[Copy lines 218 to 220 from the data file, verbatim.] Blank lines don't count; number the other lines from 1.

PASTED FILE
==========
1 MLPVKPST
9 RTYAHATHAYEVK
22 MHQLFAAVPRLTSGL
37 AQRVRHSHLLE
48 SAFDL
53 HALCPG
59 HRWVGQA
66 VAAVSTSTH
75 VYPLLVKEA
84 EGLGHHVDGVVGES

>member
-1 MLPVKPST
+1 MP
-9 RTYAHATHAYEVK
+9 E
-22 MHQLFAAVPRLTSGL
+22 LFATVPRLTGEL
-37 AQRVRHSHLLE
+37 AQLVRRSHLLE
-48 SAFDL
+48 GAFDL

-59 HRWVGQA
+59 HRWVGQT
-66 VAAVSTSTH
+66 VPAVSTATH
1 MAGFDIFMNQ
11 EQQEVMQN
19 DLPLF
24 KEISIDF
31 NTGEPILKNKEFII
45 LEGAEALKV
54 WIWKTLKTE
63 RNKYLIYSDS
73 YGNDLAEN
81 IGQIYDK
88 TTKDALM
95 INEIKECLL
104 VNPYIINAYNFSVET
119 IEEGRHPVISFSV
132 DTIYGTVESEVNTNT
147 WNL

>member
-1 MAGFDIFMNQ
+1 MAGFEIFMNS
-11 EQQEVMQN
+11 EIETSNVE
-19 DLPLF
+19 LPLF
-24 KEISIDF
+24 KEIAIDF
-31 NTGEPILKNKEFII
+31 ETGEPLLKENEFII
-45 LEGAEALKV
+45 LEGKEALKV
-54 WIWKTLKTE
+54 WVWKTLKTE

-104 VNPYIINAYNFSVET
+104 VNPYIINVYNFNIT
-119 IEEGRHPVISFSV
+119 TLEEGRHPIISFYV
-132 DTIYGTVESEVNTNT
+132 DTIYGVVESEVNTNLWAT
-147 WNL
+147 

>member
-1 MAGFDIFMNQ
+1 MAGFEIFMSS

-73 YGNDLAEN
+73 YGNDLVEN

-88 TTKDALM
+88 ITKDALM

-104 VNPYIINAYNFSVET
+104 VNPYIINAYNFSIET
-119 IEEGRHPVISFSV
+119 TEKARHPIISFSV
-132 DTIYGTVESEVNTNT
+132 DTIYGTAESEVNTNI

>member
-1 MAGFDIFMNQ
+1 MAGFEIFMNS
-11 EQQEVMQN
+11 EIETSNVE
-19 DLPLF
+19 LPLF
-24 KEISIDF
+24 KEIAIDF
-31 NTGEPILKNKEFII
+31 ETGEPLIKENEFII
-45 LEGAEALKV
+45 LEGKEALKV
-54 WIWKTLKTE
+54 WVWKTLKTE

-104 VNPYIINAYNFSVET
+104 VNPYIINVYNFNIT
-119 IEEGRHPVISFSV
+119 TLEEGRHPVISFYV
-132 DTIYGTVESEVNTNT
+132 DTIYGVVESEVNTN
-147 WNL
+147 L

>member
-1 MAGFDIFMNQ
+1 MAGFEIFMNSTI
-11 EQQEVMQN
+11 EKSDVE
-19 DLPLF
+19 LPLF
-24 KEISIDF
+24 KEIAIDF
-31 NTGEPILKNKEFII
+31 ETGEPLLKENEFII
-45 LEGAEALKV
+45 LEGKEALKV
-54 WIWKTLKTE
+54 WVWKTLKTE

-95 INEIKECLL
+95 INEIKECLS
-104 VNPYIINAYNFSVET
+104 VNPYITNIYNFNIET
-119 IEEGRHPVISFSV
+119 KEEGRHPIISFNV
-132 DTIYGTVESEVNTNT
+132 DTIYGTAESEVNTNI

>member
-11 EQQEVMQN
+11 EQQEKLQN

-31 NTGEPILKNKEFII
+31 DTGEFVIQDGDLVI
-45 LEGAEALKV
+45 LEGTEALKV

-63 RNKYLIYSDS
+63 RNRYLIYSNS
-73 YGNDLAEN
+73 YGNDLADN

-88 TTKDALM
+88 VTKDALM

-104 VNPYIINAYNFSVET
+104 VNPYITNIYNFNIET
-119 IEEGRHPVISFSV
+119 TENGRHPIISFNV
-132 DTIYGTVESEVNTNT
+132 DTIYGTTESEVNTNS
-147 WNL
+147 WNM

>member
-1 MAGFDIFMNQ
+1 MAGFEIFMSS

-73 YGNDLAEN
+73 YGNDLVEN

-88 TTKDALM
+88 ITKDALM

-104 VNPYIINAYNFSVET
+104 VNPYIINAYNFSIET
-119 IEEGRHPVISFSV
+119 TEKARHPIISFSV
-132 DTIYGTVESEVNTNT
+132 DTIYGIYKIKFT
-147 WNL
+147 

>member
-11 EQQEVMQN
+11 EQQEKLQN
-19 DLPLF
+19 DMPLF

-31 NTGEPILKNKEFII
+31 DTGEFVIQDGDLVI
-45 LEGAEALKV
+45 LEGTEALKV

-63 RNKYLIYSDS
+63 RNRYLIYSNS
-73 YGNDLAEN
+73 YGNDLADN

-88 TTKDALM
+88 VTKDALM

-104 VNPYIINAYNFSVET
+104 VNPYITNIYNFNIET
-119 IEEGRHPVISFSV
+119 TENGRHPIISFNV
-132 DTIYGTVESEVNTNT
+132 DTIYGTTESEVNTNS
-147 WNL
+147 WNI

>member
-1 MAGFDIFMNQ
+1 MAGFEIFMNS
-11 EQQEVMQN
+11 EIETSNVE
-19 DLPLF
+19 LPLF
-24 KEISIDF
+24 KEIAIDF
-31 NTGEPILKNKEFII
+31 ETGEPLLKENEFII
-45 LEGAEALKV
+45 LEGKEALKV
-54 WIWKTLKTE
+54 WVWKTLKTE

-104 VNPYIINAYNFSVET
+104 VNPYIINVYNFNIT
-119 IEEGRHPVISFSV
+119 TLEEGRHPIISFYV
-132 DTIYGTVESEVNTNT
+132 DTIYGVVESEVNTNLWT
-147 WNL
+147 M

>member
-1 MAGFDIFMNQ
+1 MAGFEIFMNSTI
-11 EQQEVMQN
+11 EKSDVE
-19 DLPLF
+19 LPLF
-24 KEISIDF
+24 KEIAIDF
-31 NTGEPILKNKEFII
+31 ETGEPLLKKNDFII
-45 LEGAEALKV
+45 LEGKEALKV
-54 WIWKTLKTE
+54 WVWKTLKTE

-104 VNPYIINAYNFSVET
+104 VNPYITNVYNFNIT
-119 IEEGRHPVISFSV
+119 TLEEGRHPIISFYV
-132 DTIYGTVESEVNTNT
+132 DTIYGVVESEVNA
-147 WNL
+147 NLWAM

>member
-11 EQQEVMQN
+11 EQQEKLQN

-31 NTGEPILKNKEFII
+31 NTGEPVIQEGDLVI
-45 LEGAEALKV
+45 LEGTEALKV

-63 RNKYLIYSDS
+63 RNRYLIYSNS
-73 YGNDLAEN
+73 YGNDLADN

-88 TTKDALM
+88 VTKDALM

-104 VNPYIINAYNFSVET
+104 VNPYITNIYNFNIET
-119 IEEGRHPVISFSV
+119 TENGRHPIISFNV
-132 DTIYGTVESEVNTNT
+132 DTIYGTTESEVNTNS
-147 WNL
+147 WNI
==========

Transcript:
+45 LEGKEALKV
-54 WIWKTLKTE
+54 WVWKTLKTE